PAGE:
Thomas H. Perkins III

BROOKHAVEN, Miss. (AP) _ Thomas H. Perkins III, the first American to serve as president of the prestigious International Camellia Society, died Saturday. He was 77.

Perkins was a world traveler, searching not only for special deals in furniture for his customers but also for rare and exotic camellia plants, which he brought back to his greenhouses and gardens at his home.

Perkins served as president of the international organization for eight years. He was a past president of the American Camellia Society.

Carl Rachlin

NEW YORK (AP) _ Carl Rachlin, a labor and civil rights lawyer who defended Freedom Riders and sit-in demonstrators in the 1960s, died Saturday. He was 82.

Rachlin was general counsel to the Congress of Racial Equality during the fight against segregation. He worked closely with civil rights leaders, among them James Farmer and Bayard Rustin. He also sat on the board of the New York Civil Liberties Union.

In 1964, Rachlin helped form and lead the Lawyers Constitutional Defense Committee, which enlisted attorneys to defend civil rights campaigners in the South.

Rachlin fought civil rights cases to the U.S. Supreme Court. He filed a review that prompted the June 1961 overturn of the convictions of six Freedom Riders who had entered a whites-only waiting room in a Louisiana bus terminal.

He was the leading lawyer in a 1964 action that led the court to throw out the convictions of thousands of young people who struggled to desegregate public accommodations in the South.

In 1969, Rachlin, also a voice for welfare recipients, challenged a state’s right to reduce benefits without a clear constitutional mandate.

Renny Saltzman

NEW YORK (AP) _ Renny Saltzman, an interior designer and modern architecture patron, died Sunday of complications associated with leukemia. He was 69.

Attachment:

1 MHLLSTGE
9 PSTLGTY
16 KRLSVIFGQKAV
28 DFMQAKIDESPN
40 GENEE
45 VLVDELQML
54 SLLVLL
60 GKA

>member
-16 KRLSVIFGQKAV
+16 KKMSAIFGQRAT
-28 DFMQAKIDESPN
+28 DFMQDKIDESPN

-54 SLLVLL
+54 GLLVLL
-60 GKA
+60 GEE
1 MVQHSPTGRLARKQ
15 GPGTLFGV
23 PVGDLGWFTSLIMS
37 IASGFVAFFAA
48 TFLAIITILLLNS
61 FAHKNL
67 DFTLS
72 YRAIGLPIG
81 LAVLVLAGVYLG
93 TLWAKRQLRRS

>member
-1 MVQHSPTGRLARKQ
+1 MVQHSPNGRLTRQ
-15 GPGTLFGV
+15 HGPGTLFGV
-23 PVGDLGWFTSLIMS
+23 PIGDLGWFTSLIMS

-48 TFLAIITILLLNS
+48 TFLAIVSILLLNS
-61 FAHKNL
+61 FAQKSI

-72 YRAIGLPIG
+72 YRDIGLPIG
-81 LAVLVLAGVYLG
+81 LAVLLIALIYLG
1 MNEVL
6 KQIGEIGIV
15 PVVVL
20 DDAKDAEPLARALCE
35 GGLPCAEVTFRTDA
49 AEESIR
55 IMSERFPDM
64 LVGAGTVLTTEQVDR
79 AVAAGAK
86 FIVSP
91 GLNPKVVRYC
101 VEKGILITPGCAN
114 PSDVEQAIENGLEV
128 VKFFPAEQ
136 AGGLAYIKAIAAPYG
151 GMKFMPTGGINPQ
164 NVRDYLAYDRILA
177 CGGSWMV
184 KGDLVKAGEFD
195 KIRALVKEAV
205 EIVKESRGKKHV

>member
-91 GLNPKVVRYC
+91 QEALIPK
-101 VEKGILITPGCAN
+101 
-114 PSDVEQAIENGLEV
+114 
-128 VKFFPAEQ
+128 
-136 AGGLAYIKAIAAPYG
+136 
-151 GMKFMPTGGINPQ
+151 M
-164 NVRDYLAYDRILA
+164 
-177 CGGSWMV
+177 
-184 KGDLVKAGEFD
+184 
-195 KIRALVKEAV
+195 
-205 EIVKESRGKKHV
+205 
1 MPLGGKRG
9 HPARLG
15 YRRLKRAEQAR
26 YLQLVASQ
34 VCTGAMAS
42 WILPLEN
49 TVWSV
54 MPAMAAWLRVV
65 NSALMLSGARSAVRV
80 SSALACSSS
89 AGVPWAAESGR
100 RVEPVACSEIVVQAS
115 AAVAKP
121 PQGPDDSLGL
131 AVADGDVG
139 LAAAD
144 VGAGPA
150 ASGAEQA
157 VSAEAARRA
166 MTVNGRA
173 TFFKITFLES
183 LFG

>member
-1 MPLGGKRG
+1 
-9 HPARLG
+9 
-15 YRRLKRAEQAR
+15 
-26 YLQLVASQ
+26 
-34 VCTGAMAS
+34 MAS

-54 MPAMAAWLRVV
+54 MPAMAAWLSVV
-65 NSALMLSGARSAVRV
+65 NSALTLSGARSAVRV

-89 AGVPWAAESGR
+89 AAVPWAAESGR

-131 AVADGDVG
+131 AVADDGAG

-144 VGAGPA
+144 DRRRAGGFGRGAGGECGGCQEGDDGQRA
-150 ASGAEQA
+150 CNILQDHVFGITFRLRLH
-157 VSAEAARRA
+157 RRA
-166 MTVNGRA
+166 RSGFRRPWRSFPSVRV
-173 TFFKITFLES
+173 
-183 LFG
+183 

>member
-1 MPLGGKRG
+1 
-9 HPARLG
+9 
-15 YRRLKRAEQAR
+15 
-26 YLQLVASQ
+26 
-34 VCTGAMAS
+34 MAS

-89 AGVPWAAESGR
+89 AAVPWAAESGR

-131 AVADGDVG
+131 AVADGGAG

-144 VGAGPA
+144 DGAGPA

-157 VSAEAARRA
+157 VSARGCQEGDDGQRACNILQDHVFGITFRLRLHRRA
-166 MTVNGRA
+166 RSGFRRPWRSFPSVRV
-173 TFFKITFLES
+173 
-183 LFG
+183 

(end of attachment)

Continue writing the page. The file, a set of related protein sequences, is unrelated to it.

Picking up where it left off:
Saltzman established a design firm in 1956 and quickly became known for a refined eclecticism. Among his clients were Revlon founder Charles Revson, for whom he designed an apartment and a yacht, and publisher Richard Snyder of Simon & Schuster.

In 1960, Saltzman married Ellin Jane Sadowsky, then a Glamour magazine editor.

In 1968, he gave architect Richard Meier one of his first house commissions.

Robert Waldron

MIDDLETOWN, Ohio (AP) _ Robert Waldron, former editor of The Columbus Dispatch Sunday Magazine, died Sunday. He was 87.

Waldron began writing for the magazine a year after he joined the newspaper as a state reporter and photographer in 1957. He retired as its editor in 1977.

He also worked 10 years as a reporter and photographer of The Lima News. During World War II, he was a public information officer and co-editor of The Yankee Boomer, an Army publication.

He is survived by one daughter, three grandchildren and two great-grandchildren.

Otto Wallingford

AUBURN, Maine (AP) _ Otto Wallingford, the businessman and inventor who co-founded the Lost Valley Ski Area and developed a machine that revolutionized snow grooming for skiers, died Sunday. He was 76.

Wallingford invented a powder maker that transformed the slopes by converting rock-hard snow crusts into groomed powder. The machine improved conditions at ski areas worldwide and brought him honors from the industry.

Wallingford invented the machine in 1971, a decade after he and a friend founded Lost Valley in Auburn.

Wallingford patented his grooming machine in the United States and five European countries. He founded Valley Engineering to make and sell the equipment, then sold the company in 1975.

Jeshajahu Weinberg

JERUSALEM (AP) _ Jeshajahu Weinberg, a founding director of the Holocaust Museum in Washington who used his dramatic talents to tell the story of European Jewry, died Saturday. He was 81.

Weinberg’s creative vision is credited with giving visitors to the U.S. Holocaust Memorial Museum a glimpse of the reality in Nazi camps and Jewish ghettos in Europe during World War II. On display are more than 30,000 artifacts, including a railroad car used to transport Jews to camps.

Weinberg was a founding director of the Tel Aviv museum and came out of retirement in the early 1990s to help establish the Holocaust Museum in Washington, which opened six years ago and has had 12 million visitors.

His innovative work in the Tel Aviv and Washington museums helped earn him the 1999 Israel Prize for lifetime achievement, the most prestigious award the Jewish State bestows on its citizens.